The recently concluded Global Health Systems Research Symposium in Cape Town featured a number of abstracts that touched directly or indirectly on malaria. Malaria services and movement toward malaria elimination cannot be achieved in a country without a strong health system that involves both communities, program staff and policy makers.
Below is an abstract by Heather Lanthorn of the Harvard School of Public Health on the AMFm program testing in Ghana. Other abstracts will appear subsequently.
“The Affordable Medicines Facility – malaria (AMFm) represents an important experiment in using private retail chains to improve access to medicines in low- and middle-income countries. AMFm aimed to make quality-assured artemisinin-based combination therapies (QA.ACTs) accessible at the variety of outlets where citizens treat fevers. In Ghana, where ACTs are legally sold over the counter, Licensed Chemical Sellers (LCS) are a key antimalarial provider.
“I use a framework adapted from industrial organization to study a unique, geo-coded data set of 250 LCSs in and around Tamale, Ghana collected explicitly for this study. Through well-integrated quantitative (multiple logistic regression) and qualitative (open thematic analysis) approaches, I analyze: the experiences of LCSs with AMFm; LCS reported compliance with recommended retail prices (RRPs); LCS economic and social explanations for compliance; and associations between LCS objective characteristics – including geo-location – and RRP compliance.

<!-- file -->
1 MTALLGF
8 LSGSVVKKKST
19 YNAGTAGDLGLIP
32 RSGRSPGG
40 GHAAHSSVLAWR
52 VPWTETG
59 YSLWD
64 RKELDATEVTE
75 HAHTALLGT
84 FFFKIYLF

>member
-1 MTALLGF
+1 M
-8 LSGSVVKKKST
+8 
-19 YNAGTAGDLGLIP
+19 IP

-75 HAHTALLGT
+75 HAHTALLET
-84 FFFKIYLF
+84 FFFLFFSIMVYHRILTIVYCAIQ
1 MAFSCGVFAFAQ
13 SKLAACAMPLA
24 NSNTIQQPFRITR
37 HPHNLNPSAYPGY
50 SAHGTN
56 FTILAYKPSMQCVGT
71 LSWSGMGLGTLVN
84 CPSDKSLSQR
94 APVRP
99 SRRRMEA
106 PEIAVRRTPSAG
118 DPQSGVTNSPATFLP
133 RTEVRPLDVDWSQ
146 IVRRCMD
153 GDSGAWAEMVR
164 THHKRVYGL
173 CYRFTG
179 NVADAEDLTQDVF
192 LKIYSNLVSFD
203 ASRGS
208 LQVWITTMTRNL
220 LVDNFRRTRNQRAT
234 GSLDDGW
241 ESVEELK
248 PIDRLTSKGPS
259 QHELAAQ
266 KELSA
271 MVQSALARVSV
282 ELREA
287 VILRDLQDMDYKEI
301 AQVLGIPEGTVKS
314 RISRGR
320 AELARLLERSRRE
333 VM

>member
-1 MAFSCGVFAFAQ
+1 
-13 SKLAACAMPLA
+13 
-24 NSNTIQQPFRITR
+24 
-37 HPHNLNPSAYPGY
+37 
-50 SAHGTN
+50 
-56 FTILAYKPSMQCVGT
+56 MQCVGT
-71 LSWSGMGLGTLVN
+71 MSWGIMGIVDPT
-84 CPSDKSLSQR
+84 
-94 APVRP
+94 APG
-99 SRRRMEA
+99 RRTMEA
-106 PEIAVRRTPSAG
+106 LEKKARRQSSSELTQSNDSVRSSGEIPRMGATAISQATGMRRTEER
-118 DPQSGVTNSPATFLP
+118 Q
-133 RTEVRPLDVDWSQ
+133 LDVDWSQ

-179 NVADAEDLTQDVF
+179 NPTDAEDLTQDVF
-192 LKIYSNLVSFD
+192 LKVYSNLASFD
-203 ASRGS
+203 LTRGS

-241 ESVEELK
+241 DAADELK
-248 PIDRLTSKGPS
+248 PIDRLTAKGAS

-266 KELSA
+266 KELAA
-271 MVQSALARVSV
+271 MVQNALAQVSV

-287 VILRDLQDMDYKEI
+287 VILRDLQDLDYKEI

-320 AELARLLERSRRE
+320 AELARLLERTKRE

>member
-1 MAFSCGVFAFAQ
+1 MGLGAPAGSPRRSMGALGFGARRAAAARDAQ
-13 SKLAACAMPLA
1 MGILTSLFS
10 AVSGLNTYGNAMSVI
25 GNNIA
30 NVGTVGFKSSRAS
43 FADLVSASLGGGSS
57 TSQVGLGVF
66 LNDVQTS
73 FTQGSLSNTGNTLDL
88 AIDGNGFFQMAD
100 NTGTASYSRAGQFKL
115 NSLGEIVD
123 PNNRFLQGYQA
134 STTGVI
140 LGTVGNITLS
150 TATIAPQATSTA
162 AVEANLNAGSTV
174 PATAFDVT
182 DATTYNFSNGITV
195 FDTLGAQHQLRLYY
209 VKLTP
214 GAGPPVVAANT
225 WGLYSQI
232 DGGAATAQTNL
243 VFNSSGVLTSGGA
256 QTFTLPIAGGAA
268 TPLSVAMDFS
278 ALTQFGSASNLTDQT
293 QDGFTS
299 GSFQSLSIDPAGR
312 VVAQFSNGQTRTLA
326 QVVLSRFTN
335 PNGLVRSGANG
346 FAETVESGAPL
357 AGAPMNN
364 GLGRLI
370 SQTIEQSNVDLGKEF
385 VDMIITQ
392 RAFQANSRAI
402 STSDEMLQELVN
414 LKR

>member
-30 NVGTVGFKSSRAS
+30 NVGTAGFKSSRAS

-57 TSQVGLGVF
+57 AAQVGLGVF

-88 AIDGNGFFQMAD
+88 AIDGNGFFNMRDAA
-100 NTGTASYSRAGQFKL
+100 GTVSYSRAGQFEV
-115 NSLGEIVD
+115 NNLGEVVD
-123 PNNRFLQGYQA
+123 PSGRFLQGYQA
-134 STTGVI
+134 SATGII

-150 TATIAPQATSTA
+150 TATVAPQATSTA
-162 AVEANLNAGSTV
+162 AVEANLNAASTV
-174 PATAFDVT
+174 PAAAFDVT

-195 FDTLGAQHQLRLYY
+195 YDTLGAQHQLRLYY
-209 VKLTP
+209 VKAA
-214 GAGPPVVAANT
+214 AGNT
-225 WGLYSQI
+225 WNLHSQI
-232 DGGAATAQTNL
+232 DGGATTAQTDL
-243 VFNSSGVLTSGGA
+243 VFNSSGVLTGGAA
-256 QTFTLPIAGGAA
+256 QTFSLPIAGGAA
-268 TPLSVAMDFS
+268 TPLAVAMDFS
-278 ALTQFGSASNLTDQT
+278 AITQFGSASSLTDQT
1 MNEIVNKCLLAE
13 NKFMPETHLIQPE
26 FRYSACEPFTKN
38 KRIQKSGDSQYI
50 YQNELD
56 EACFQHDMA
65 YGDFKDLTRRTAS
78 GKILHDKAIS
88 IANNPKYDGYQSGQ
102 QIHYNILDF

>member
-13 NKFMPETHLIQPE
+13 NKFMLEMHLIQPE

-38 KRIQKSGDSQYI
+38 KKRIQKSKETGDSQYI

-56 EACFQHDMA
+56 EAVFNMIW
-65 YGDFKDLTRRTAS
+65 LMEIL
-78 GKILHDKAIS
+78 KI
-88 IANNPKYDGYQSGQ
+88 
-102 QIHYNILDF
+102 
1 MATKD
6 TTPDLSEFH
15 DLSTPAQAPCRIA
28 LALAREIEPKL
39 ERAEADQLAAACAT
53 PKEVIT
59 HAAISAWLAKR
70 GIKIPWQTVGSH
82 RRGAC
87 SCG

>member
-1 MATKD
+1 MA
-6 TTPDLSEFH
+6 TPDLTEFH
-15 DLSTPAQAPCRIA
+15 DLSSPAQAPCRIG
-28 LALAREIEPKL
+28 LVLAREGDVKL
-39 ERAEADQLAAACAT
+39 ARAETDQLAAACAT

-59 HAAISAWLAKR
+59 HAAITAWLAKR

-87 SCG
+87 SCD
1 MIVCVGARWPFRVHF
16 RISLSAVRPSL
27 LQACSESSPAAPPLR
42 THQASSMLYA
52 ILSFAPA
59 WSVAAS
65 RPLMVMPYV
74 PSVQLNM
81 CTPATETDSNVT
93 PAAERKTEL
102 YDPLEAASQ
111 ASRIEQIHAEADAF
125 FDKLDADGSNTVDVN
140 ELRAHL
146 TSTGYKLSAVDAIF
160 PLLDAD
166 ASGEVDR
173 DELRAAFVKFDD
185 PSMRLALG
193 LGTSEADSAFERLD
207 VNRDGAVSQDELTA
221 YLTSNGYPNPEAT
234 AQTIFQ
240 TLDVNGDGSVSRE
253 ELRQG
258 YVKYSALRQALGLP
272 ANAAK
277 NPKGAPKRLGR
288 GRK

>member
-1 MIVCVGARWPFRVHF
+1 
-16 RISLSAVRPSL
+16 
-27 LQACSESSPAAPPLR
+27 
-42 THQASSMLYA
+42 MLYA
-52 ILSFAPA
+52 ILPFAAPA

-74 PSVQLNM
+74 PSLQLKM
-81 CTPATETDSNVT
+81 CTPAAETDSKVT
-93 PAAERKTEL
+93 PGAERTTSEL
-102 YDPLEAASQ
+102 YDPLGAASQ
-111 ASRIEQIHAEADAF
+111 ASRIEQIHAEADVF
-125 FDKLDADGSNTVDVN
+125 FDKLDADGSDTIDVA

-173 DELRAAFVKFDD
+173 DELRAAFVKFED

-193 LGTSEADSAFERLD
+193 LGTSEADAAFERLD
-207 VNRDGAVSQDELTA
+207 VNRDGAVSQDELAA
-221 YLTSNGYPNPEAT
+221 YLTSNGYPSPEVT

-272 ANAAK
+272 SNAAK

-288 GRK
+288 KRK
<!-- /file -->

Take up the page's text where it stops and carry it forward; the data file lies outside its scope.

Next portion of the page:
“We find high stocking of subsidized QA.ACTs and high RRP compliance. 18% of LCSs report selling above the RRP. The majority of non-compliers cite rising prices from their supplier as the major determinant of their own pricing. The majority of non-compliers sold at USD 1.5 rather than the RRP, USD 1.0. Indeed, in the quantitative analysis, RRP compliance is most clearly associated with the distributor prices and with LCS reputation (years in business).
“A driving motivation for experimentally piloting AMFm was to learn whether the QA.ACT subsidy would be passed on to end-line private retailers and, in turn, to consumers. We find that, largely, it is. By considering LCSs both as economic agents and community members, the present analyses accord with, complement and innovate on the large, independent evaluation of AMFm, which focused on prices but neither objective nor perceptual explanations for price-compliance.”